This article is from The Catechetical Review (Online Edition ISSN 2379-6324) and may be copied for catechetical purposes only. It may not be reprinted in another published work without the permission of The Catechetical Review by contacting email@example.com
The Feasts of Israel: Foreshadowing the Messiah Part II—The Fall Festivals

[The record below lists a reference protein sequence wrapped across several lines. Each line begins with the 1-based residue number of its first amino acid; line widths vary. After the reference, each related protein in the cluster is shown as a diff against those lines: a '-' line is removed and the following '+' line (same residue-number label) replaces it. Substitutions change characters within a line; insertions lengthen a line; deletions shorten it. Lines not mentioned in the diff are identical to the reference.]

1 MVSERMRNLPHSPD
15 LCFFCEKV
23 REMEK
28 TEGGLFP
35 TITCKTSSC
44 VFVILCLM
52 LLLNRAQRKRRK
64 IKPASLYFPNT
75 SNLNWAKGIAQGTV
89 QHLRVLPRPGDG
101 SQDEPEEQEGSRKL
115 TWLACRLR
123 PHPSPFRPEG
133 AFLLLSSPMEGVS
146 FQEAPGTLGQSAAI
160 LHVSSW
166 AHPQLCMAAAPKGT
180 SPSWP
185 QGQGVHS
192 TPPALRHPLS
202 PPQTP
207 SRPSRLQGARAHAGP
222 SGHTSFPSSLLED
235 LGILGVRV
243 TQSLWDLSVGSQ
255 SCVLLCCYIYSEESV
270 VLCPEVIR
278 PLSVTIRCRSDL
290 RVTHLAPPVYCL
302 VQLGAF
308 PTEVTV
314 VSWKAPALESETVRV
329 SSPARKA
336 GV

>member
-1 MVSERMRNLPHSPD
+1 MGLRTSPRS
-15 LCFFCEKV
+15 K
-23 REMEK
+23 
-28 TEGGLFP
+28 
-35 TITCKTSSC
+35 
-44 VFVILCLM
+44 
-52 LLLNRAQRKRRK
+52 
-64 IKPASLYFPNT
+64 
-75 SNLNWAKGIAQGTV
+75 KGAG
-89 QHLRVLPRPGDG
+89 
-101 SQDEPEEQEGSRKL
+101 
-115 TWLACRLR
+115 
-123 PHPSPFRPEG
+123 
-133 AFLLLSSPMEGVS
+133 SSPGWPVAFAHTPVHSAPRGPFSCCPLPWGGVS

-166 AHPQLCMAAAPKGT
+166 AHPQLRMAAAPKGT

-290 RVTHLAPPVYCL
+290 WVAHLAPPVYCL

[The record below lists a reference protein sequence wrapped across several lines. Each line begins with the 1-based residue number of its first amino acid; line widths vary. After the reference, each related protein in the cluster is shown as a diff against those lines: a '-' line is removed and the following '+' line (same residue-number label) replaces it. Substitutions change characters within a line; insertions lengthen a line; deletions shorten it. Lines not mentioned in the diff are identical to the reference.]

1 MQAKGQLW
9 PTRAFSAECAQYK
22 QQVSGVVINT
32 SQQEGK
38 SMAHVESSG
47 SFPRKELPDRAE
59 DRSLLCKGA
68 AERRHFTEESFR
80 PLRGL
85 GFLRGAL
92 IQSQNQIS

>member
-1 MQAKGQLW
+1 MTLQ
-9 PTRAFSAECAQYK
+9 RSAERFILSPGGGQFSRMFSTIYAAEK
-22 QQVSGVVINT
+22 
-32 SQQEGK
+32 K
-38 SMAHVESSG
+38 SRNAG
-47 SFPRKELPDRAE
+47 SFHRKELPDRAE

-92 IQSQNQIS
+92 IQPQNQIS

In our first article on the Feasts of Israel, we saw how the four spring festivals of Passover, Unleavened Bread, Firstfruits, and Weeks (Shavuot) foreshadow the mysteries of Christ’s First Coming, namely, his redemptive death, his sinlessness, his resurrection, and the outpouring of the Holy Spirit at Pentecost. In this second article, we will see how the fall feasts anticipate the events surrounding Christ’s Second Coming at the end of human history.[i] The Feasts of the Seventh Month Just as the Passover season in the first month (March-April) includes three distinct feasts, so the festive season of the seventh month (late September-October) includes three festivals: The Feast of Trumpets, the Day of Atonement, and the Feast of Tabernacles. These fall feasts differ from the spring festivals, however, in their messianic fulfillment. Whereas Passover, Unleavened Bread, and Firstfruits are fulfilled in Christ’s Paschal Mystery, and the Feast of Weeks in the outpouring of the Holy Spirit at Pentecost, it would appear that the fall feasts have yet to be fulfilled. The Jewish calendar hints at this; while the spring feasts are only seven weeks apart, the fall feasts come much later in the year, after the dry summer months. This long, barren period between the spring and fall festivals foreshadows the history of the Church, whereby the spring feasts mark the initial stages of Christ’s work of redemption and the fall feasts its consummation. In other words, the fall feasts have an eschatological significance.